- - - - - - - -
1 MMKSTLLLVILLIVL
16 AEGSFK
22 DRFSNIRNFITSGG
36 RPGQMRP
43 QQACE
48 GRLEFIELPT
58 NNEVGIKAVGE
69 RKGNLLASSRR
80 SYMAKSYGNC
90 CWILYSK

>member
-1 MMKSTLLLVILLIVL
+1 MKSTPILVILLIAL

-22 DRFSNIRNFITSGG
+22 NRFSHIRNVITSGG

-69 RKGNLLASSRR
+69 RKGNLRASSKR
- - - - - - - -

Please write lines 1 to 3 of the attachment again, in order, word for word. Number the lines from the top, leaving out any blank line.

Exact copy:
1 MMKSTLLLVILLIVL
16 AEGSFK
22 DRFSNIRNFITSGG